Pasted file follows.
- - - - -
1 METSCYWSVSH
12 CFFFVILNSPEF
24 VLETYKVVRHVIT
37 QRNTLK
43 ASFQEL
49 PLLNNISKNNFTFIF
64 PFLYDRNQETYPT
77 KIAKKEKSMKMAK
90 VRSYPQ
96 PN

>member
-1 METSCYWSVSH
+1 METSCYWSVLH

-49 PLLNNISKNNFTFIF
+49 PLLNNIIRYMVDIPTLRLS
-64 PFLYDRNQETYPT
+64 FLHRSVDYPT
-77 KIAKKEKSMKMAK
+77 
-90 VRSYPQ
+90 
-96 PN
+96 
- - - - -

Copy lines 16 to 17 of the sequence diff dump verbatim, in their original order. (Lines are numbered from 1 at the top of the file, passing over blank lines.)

-64 PFLYDRNQETYPT
+64 FLHRSVDYPT